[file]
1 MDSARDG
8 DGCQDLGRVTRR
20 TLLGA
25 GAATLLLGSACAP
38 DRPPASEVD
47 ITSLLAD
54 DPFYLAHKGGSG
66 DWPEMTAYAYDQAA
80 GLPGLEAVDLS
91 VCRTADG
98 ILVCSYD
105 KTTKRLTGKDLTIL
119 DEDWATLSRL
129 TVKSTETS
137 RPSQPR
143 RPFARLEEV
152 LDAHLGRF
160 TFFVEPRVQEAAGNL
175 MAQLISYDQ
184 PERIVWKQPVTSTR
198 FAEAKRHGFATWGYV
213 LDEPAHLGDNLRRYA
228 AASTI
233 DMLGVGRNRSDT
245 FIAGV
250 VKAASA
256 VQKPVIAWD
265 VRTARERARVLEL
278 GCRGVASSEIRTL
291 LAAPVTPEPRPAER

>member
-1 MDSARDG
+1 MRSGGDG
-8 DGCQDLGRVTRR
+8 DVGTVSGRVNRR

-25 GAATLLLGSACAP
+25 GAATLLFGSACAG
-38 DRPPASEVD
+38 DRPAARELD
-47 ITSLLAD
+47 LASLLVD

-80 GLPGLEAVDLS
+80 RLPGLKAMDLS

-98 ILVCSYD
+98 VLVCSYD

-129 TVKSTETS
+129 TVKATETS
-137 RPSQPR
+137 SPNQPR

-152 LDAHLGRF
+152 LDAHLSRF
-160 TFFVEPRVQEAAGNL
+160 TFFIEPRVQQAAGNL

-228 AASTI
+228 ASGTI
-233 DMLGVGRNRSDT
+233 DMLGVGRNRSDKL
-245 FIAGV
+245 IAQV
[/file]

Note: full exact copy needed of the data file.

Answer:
1 MDSARDG
8 DGCQDLGRVTRR
20 TLLGA
25 GAATLLLGSACAP
38 DRPPASEVD
47 ITSLLAD
54 DPFYLAHKGGSG
66 DWPEMTAYAYDQAA
80 GLPGLEAVDLS
91 VCRTADG
98 ILVCSYD
105 KTTKRLTGKDLTIL
119 DEDWATLSRL
129 TVKSTETS
137 RPSQPR
143 RPFARLEEV
152 LDAHLGRF
160 TFFVEPRVQEAAGNL
175 MAQLISYDQ
184 PERIVWKQPVTSTR
198 FAEAKRHGFATWGYV
213 LDEPAHLGDNLRRYA
228 AASTI
233 DMLGVGRNRSDT
245 FIAGV
250 VKAASA
256 VQKPVIAWD
265 VRTARERARVLEL
278 GCRGVASSEIRTL
291 LAAPVTPEPRPAER

>member
-1 MDSARDG
+1 MRSGGDG
-8 DGCQDLGRVTRR
+8 DVGTVSGRVNRR

-25 GAATLLLGSACAP
+25 GAATLLFGSACAG
-38 DRPPASEVD
+38 DRPAARELD
-47 ITSLLAD
+47 LASLLVD

-80 GLPGLEAVDLS
+80 RLPGLKAMDLS

-98 ILVCSYD
+98 VLVCSYD

-129 TVKSTETS
+129 TVKATETS
-137 RPSQPR
+137 SPNQPR

-152 LDAHLGRF
+152 LDAHLSRF
-160 TFFVEPRVQEAAGNL
+160 TFFIEPRVQQAAGNL

-228 AASTI
+228 ASGTI
-233 DMLGVGRNRSDT
+233 DMLGVGRNRSDKL
-245 FIAGV
+245 IAQV